saynt Mathuwe day, was heddyd on the Tower [hill sir] Myghell
Stanhope knyght, and ser Thomas Arundell; [and in]-contenent
was hangyd the seylff sam tyme sir Raff [a Vane] knyght, and
ser Mylles Parterege knyght, of the galowse besyd the . . . .
and after ther bodys wher putt in to dyvers nuw coffens [to be be-]
red and heds in to the Towre in cases and ther bered . . cent.
The xxviijth day of Feybruarii was mared M. James . . . .
clarke of the gren cloth in (the) kyng('s) howsse, unto Annes
. . late wyffe of John Heth, serjant of the kyng('s) bakhowsse,
[at the] parryche of saynt Botoulffe with-owt Bysshopgate, and . .
The xxviij day of Feybruarii was bered the nobull [lady the]
contes of Penbroke, and syster to the late qwyne and wyffe [to the]
nobull Kyng Henry the viij. late kyng, and the good lade [the]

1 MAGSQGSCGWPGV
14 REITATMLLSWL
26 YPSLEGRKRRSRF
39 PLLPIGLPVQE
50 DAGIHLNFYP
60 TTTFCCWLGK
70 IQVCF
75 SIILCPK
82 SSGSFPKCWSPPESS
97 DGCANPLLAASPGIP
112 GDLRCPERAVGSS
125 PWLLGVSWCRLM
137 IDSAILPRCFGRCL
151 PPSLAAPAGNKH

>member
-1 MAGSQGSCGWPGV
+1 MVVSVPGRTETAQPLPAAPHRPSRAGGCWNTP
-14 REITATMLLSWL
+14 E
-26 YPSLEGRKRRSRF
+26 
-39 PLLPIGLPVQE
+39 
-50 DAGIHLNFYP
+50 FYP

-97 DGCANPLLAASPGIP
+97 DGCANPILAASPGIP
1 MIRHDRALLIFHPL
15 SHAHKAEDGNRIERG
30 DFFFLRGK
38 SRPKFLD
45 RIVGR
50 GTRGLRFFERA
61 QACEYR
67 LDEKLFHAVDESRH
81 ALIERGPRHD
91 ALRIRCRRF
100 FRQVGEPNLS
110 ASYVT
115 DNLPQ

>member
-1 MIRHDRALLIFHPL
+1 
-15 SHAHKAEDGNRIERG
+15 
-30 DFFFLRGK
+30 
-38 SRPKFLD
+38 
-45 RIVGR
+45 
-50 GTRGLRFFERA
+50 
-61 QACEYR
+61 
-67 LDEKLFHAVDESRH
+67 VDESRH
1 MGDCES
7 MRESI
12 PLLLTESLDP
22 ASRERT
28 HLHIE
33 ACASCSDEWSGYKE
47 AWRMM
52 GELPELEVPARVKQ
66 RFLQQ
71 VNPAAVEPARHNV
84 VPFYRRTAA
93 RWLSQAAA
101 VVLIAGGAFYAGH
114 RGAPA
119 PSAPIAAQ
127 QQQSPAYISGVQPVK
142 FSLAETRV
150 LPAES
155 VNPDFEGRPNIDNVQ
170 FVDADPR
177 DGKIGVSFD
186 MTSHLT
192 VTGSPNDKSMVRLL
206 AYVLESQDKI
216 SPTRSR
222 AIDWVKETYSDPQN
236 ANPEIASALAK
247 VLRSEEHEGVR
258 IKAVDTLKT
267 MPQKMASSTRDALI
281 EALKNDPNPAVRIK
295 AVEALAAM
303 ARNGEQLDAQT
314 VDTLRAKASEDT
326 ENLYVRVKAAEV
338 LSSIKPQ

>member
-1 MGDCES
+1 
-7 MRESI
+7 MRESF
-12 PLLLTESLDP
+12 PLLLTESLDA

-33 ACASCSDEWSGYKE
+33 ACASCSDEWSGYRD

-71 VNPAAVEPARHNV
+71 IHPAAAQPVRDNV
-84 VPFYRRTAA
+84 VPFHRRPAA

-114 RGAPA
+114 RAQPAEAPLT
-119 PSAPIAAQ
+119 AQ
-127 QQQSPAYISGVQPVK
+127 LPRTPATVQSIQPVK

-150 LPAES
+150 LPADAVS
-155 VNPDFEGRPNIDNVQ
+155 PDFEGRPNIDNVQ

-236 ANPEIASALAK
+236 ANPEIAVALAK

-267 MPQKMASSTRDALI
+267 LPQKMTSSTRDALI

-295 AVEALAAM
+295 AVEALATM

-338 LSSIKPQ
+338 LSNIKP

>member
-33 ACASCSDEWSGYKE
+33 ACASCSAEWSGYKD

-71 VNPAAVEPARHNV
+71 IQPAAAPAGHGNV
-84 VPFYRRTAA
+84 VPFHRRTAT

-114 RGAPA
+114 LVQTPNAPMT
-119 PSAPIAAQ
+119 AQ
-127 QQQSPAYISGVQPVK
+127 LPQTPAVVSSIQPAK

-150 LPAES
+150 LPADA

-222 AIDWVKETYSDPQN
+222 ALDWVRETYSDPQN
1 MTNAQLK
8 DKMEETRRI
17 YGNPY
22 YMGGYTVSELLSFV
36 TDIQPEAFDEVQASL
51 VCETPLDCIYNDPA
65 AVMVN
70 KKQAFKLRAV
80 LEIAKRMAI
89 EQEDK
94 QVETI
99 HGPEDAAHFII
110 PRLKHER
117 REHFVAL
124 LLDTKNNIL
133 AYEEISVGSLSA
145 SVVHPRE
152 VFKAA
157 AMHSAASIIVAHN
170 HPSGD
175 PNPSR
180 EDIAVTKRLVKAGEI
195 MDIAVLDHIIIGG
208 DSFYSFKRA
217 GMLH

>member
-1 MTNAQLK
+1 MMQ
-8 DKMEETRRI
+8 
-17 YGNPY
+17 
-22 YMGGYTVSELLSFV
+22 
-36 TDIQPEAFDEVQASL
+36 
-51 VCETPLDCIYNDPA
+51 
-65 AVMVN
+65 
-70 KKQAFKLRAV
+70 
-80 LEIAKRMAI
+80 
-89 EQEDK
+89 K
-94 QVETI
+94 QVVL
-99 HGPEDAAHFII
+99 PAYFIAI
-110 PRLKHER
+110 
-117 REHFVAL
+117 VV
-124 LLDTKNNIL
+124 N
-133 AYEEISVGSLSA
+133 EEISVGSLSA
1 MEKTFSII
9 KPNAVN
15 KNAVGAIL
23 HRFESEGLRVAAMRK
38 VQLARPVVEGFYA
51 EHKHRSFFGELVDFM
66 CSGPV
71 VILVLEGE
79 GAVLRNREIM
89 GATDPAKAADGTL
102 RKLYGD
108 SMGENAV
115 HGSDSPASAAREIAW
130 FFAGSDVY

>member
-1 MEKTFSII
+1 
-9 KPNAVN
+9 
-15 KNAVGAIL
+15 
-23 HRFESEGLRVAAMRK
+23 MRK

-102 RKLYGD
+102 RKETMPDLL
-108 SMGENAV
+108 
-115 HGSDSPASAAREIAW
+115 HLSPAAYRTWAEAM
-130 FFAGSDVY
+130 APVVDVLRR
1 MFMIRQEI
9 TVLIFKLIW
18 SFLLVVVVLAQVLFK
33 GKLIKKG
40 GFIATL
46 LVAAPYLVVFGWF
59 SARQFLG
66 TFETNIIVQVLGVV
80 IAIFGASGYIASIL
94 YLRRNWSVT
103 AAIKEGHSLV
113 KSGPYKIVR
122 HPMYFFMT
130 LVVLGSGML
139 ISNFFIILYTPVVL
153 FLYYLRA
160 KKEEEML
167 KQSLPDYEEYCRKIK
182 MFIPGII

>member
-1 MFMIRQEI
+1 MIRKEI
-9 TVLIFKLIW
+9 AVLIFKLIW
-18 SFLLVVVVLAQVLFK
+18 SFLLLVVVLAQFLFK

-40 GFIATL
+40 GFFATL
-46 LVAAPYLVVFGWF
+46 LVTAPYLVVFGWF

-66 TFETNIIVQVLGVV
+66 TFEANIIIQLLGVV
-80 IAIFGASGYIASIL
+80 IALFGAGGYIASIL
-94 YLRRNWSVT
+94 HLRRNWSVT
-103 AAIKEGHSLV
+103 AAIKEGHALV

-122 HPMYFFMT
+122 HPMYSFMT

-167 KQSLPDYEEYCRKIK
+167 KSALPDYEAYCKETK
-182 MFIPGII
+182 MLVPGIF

contes of Penbroke the wyche she ded at Benard Castle, and so
cared unto Powlls. Ther was a C. powre men and women had
mantylle fryse gownes, then cam the haroldes, [then] the corse,
and a-bowt her viij baners rolls of armes, and then cam the
mornars boyth lordes and knyghts and gentyll men, and then cam
the lades mornars and gentyll women mornars ij C. [then the]
gentyll men and gentyll women, and after cam in cotts ij C. servandes and odur servandes, and she was bered by the tombe of
[the duke] of Lankaster, and after her banars wher sett up over her
[and her] armes sett on dyvers pelers,—the vj King Edward vjth.
The xvij day of Marche rod thrugh London unto [St.] James in
the feld, the kyng('s) plase, the kynges syster my [lady] Elsabeth,
with a grett compeny of lordes and knyghtes and gentyll men,
and after her a grett nombur of lades and gentyllwomen to the
nombur of ij C. on horsse-bake, and yomen.
The xix day of Marche cam from Saynt James thrught the
parke to the court, and from Parke gate unto the courtt was
struys (fn. 10) with sand fyne, and afor her came dukes, lordes, and
knyghtes, and after lades and gentyllwomen a gret compeny, and
so she was reseyuyd in to the courte goodly.